This, however, is the best:



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October 7th

Flatlining: High, chunky turtleneck sweaters

Eric Fane, also known as @FaneEric, is a man who likes to wear high, chunky turtleneck sweaters. He would like other people to start wearing high, chunky turtleneck sweaters too, in order create a high, chunky turtleneck sweatered utopia, where we’re all slightly too warm and we all tend to say “Is it hot in here or is it me?” at parties.

Here are a couple of Eric’s favourite high, chunky turtleneck sweaters:


@FaneEric operates what is largely a one-issue Twitter account. He valiantly tries to create a friendly environment where people of all creeds and colours can openly discuss knitwear of the high, chunky turtleneck variety. Over the last four days he has made a concerted effort to draw the Twitter community into the conversation:


You get the idea. Responses to Eric’s line of questioning were few, far between and slightly puzzled.


But he remains undaunted, and you have to admire that kind of tenacity. Don’t you?

NB: Eric has one other interest that he occasionally likes to pursue on Twitter:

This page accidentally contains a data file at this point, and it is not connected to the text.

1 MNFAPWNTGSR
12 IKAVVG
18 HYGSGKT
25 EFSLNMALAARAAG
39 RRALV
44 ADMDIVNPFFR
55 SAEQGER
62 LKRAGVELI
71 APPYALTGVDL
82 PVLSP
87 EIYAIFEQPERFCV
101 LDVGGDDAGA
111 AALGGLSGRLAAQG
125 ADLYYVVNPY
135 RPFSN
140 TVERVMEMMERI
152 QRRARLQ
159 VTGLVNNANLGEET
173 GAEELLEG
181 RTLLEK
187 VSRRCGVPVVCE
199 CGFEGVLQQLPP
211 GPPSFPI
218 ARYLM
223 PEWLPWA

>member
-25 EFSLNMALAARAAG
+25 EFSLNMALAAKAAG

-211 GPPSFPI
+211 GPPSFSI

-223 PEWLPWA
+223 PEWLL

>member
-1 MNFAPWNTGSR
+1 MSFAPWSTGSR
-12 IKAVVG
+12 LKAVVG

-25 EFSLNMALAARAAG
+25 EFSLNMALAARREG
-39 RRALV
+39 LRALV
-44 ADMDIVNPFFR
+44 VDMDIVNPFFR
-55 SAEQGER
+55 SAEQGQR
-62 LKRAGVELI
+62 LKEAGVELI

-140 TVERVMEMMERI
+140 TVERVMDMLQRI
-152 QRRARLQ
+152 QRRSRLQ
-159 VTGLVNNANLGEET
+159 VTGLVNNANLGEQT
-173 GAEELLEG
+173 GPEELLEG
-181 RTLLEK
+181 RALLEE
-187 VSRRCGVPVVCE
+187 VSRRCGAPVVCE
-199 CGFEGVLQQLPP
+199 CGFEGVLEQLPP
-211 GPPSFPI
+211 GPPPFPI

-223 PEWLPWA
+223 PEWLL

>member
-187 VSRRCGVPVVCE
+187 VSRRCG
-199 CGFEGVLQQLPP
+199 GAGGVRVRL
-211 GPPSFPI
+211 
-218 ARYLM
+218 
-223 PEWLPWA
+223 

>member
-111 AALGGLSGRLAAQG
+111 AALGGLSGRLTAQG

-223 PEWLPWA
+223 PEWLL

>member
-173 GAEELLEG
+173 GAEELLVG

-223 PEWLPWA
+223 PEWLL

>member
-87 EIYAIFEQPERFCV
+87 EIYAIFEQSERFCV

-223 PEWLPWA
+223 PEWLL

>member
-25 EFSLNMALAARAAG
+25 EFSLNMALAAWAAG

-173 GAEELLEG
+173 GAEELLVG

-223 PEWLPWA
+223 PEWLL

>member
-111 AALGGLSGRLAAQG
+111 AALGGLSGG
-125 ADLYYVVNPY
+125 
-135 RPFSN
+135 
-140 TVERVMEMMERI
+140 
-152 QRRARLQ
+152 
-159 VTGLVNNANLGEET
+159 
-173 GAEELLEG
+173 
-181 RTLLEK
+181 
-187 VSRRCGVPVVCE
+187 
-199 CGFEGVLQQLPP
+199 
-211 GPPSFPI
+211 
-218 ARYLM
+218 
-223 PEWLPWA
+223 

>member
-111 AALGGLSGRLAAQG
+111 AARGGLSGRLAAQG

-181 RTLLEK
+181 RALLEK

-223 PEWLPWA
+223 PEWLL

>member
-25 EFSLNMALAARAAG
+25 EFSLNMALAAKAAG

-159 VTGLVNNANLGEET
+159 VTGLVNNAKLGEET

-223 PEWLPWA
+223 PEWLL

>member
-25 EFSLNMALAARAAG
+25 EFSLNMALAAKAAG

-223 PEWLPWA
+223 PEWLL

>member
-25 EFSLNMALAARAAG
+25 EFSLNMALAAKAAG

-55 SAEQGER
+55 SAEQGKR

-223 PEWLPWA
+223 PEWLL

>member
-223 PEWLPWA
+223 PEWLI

The best answer to this was provided back in August by @caitlinmoran:



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October 3rd, 2013

Rising: Celebrity Awareness Game

It’s not easy for people of my age, people who wrestle with receding hairlines, piles and rising blood pressure, to keep tabs on who’s hot and who’s not. It requires huge amounts of mental energy that are better devoted to assessing the economic benefits of switching energy supplier, or whether it would be better to stuff thyme or rosemary up the arse of a chicken. But I’ve found a way of testing my awareness of celebrity culture. I search Twitter for the many people who can’t believe that someone they know doesn’t know who someone famous is, ascertain whether I know who that person is, then mark myself accordingly. I figure that if people are going to heap derision on their friends on family for being unaware of someone, I should probably wise up.